Understanding Russia’s Proxy War in Eastern Ukraine*

*Moderator’s Note: This excerpt is part of a longer article published by the Centre for Security Governance on their website Security Sector Reform – Resource Centre. It is reprinted here in part with the permission of the author. You can read the full article here or via a link on the CFPS website.

Since April 2014, Russia has been waging a proxy war in eastern Ukraine, through its increasingly escalating support of pro-Russian separatists in the ersatz Donetsk Peoples Republic and Luhansk Peoples Republic. Although Moscow has repeatedly denied supporting the pro-Russian separatists, it is clear that these rebel militias are not some rag-tag grassroots self-defence organizations, simply protecting the Russian speaking population in eastern Ukraine, but are actually well trained, well equipped, and seasoned fighters.

While no war has officially been declared by Moscow, Russia’s covert and increasingly overt support has been crucial in financing, equipping, providing personnel, and supplying intelligence to the pro-Russian separatists. However, it was not until rebels shot down Malaysian Airlines flight MH17, with a Russian supplied BUK surface-to-air missile, that many in the Western media and policy circles began to wake-up to Moscow’s significant physical and material support for the pro-Russian separatists.

With regards to equipment, Moscow’s aid has moved beyond simply providing small arms, light weapons, and rations. Since June, it has involved an increasingly steady supply of heavy weaponry, including armored personnel carriers, tanks, artillery, Strela-2 shoulder-fired missiles, Grad rocket launchers, as well as the BUK surface-to-air missiles responsible for downing MH17. United States intelligence and Ukrainian government officials have also shown that Russian heavy artillery has repeatedly fired into Ukraine from within the Russian side of the border.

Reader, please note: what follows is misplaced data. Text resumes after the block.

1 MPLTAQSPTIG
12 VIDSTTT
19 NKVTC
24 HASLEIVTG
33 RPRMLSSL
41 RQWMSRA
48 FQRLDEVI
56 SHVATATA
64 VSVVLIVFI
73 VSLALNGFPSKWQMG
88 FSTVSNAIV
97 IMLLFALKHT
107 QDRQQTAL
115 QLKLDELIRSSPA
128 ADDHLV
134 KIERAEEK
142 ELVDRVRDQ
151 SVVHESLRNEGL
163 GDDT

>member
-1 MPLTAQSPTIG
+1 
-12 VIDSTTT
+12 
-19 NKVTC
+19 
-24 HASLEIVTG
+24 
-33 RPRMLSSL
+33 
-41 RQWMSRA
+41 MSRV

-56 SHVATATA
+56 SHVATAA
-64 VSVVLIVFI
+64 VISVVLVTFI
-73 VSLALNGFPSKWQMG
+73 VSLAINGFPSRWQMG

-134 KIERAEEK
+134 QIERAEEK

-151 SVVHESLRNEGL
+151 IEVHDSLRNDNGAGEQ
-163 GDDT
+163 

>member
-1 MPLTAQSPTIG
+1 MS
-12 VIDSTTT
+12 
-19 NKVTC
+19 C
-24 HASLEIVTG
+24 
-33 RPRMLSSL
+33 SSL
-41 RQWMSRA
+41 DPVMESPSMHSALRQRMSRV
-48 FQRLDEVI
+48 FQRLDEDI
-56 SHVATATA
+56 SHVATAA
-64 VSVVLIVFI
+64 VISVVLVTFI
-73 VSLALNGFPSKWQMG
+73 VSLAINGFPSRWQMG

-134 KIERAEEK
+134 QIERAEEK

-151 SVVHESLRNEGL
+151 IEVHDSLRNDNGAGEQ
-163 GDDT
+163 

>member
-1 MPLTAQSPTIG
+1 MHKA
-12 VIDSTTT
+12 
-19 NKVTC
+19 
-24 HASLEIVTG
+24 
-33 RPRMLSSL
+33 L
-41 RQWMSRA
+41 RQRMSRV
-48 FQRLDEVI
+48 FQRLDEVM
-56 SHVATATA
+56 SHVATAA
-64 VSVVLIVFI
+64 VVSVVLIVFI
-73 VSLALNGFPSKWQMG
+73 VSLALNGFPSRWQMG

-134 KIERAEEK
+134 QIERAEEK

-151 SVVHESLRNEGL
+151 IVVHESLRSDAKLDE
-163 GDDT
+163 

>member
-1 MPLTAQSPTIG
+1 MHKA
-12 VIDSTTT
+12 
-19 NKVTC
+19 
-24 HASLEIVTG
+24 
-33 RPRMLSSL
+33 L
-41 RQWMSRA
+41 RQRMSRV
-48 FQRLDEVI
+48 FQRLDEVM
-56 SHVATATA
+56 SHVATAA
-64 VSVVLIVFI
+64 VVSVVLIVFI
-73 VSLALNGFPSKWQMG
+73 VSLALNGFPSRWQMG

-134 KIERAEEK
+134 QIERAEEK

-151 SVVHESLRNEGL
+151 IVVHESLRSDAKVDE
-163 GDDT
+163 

Pro-Russian separatists have certainly used terror to exert control over the population in areas occupied by the rebels, where the United Nations has estimated that more than 800 people have been abducted in eastern Ukraine alone since April. However, a significant proportion of the Russian-speaking populace of the occupied pro-Russian strongholds of eastern Ukraine have also offered tacit and even overt support for the pro-Russian separatists.

What threatens Putin the most is not the relative military threat that NATO and the European Union pose, but the fact that the expansion of these clubs into the former Communist states of Eastern Europe has historically brought a general trend towards both democratization and economic liberalization. Such trends directly threaten the authoritarian order in Moscow under Putin.

So Russia’s illegal annexation of Crimea and current de facto invasion of eastern Ukraine should not come as a surprise. Moscow has during the past 80 years actually invaded foreign countries and planted the flag to claim territory. Indeed, Russia’s recent actions look strikingly similar not only to Moscow’s invasion of Georgia in 2008, but also to the past Soviet invasions of Poland, the Baltic States, and Finland at the beginning of the Second World War. It also mirrors Moscow’s crushing of anti-Soviet revolts in Hungary in 1956 and Czechoslovakia in 1968, and Moscow’s failed attempt to forcefully quash pro-independence movements in Lithuania and Latvia in the final days of the USSR.

Moscow’s proxy war in Ukraine is a prime example of an increasingly resurgent and atavistic Russia flexing its muscles, and should not be taken lightly. It’s time for EU members and their Western allies in NATO to act together against the authoritarian, revanchist and imperialistic behavior of Putin, and send a message that such behavior is unacceptable. The EU and NATO nations must also speak loudly to send a message to all Ukrainians who yearn for democracy, human rights and individual freedoms – that the Western democracies stand in solidarity with them.

David J. Meadows holds a PhD in Political Science (Dalhousie), with expertise specializing in the politics of Eastern Europe, Russia and Eurasia, and is also a Research Fellow at the Centre for Foreign Policy Studies at Dalhousie University.

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